Senate AI roadmap calls for $32 billion for AI programs

 (L-R) Sens. Martin Heinrich, D-N.M., Todd Young, R-Ind, Chuck Schumer, D-N.Y. and  Mike Rounds, R-S.D., talk to reporters after hosting a closed-door meeting on AI on Capitol Hill on September 13, 2023.

(L-R) Sens. Martin Heinrich, D-N.M., Todd Young, R-Ind, Chuck Schumer, D-N.Y. and Mike Rounds, R-S.D., talk to reporters after hosting a closed-door meeting on AI on Capitol Hill on September 13, 2023. Chip Somodevilla/Getty Images

Senate Majority Leader Chuck Schumer unveiled the Senate AI Working Group’s policy recommendations, which include plans for emergency appropriations to be passed this year. Senate committees will start developing bills and Working Group leaders will kick off "serious discussions" about working with House leaders on a path to pass AI legislation.

The Bipartisan Senate AI Working Group, helmed by Sens. Chuck Schumer, D-N.Y., Todd Young, R-Ind., Martin Heinrich, D-N.M. and Mike Rounds, R-S.D. released its AI Framework on Wednesday morning, outlining the Senate's perspectives on how to best navigate the onset of rapid AI innovation in the U.S. 

The framework addresses eight focus areas based on the forums held by the working group that fall: supporting U.S. innovation in AI; AI and the workforce; high impact uses of AI; elections and democracy; privacy and liability; transparency, explainability, intellectual property and copyright; safeguarding against AI risks; and national security.

Its primary function is to complement the existing congressional committee structure, particularly emphasizing how committees can leverage their individual powers and oversight areas to support responsible AI development.

To execute significant domestic progress in the eight fields highlighted above, the working group recommends at least $32 billion in federal funding for non-defense AI innovation projects, as called for in the National Security Commission on Artificial Intelligence’s 2021 report. The authors call on the Senate Appropriations Committee to work with other relevant agencies in developing an emergency funding proposal to “fill the gap between current spending levels and the NSCA-recommended level.”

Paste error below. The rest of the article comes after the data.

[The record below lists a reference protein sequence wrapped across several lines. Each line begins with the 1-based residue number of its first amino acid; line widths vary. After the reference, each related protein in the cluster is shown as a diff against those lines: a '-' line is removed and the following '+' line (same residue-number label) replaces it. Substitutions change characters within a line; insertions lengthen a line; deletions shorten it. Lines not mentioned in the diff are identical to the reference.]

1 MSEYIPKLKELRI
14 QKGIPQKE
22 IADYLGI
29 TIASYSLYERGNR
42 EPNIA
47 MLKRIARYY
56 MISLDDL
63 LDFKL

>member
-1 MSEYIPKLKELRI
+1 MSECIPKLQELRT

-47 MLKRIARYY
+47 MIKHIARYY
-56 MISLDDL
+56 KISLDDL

“We hope this roadmap will stimulate momentum for new and ongoing consideration of bipartisan AI legislation, ensure the United States remains at the forefront of innovation in this technology, and help all Americans benefit from the many opportunities created by AI,” the framework said. 

During a Wednesday afternoon press conference, Schumer said that the requested $32 billion in funding would be considered surge emergency funding to “cement America’s dominance in AI.”

Schumer said that the funding would be dispersed over a period of years.

“We do believe it's emergency funding,” he said during the press conference. “We're going to figure out the best way to get it done. It's not all in the first year.” 

Schumer also clarified that the $32 billion investment called for in the roadmap is non-defense discretionary spending and would support efforts at Departments of Energy, Commerce and elsewhere. He added that a similar investment would be needed to support defense applications of AI. He also said that the Senate group "now intend[s] to start serious discussions about working together" with House leadership about passing AI funding this year.